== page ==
In Congress, the voodoo they do with numbers is already bad enough. Let’s not give license to partisan lawmakers to fiddle with what are and must be utterly nonpartisan numbers on the budget.

The Republican majority in the U.S. House has passed a new budget accounting rule that mandates the two nonpartisan offices that keep track of budget matters to adopt a favorite GOP notion, dynamic scoring.

The Congressional Budget Office and the Joint Committee on Taxation must “incorporate the macroeconomic effects” of “major” tax or mandatory spending legislation when they develop official cost estimates.

Just give us the numbers, please, and keep the ideological blather at home.

Republicans believe that “static” analysis of the budget does not capture the full positive effect of tax cuts — the Republican policy in good times and in bad, without exception. They were particularly aggrieved at a CBO that called the numbers on “Obamacare” like an umpire should, independently of the White House and Capitol Hill.

We remain, as we have been for years, skeptical of dynamic scoring.

It is not that estimates cannot be made of the impact, say, of a higher gasoline tax discouraging purchases in future years. But we’ve seen time and again that boosters of tax cuts will argue that the economy is stimulated by cuts, no matter what the current rate of taxation is. A former Republican president once called this “voodoo economics,” and he was right.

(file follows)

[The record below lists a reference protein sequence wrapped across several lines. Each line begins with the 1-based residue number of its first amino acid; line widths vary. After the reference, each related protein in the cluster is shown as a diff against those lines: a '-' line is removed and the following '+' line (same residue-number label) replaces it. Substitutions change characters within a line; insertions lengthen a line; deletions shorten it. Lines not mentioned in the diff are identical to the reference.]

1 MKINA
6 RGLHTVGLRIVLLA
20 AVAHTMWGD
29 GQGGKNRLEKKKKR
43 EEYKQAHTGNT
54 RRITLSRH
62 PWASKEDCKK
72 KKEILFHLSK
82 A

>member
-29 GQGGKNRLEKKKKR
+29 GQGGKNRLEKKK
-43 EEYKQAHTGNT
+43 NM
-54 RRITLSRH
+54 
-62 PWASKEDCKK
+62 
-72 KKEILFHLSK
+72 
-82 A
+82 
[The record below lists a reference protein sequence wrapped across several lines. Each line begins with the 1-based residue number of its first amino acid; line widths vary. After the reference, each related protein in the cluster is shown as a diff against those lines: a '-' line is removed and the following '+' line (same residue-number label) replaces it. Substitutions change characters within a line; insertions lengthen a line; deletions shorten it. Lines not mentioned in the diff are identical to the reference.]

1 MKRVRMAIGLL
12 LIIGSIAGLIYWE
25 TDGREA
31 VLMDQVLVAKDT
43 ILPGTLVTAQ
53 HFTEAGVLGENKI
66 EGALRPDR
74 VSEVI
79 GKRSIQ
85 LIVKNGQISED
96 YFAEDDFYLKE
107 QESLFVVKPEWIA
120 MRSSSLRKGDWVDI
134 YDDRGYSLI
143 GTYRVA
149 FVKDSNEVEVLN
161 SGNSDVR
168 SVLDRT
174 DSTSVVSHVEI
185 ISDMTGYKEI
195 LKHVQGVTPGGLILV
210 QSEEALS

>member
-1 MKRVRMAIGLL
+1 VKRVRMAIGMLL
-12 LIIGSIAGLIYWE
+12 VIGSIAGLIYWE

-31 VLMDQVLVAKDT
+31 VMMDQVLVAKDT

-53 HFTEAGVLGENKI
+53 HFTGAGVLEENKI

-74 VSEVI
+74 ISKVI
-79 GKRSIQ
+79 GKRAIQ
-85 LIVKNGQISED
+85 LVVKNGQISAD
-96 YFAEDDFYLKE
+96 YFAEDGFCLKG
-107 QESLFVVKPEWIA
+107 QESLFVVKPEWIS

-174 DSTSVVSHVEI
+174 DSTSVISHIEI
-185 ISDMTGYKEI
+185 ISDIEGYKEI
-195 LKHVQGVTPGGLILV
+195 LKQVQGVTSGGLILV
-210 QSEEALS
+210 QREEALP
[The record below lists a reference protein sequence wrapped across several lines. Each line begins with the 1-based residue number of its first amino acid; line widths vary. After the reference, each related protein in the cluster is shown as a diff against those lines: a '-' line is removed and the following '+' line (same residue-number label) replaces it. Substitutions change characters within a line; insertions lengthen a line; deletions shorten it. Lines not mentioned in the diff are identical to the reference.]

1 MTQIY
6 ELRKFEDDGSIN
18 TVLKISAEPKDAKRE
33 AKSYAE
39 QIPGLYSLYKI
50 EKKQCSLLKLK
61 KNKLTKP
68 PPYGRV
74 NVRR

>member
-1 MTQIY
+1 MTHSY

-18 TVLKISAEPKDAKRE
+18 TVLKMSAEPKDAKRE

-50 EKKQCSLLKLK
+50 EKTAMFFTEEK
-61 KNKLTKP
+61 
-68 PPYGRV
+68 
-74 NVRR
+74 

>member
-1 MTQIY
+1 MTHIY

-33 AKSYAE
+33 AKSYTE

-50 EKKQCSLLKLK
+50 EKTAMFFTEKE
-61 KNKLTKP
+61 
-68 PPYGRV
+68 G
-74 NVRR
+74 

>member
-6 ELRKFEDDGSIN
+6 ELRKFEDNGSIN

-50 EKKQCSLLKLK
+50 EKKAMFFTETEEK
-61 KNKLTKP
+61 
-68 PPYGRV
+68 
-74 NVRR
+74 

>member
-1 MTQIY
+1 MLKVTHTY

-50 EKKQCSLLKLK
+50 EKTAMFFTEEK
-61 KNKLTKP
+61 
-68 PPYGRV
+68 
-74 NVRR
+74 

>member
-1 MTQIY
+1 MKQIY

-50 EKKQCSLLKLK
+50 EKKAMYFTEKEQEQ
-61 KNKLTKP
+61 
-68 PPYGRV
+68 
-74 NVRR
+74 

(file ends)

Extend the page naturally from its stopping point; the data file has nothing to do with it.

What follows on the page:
Until this House GOP maneuver, there was no rule against estimates from CBO and the Joint Committee that reflect analysts’ views of the impact, but the base number was the base number. Republicans and Democrats could then argue over their ideological notions, but they could not fix the umpire’s calls.

America’s economy obviously is of such enormous scope that the more leeway given to macroeconomic estimates in the budget, the greater the likelihood that Congress will get policy even more wrong than they have lately.

Further, the GOP should reflect on how politicizing the budget numbers can work against them. What if the CBO projects enormous levels of growth from President Barack Obama’s budget-busting plan to provide free community college tuition for millions? That would be dynamic scoring in favor of what we see as reckless new spending; under the House rule, a future GOP minority might be stuck with the CBO estimates in a way they don’t like.

Let’s have the real numbers, not the imaginary ones.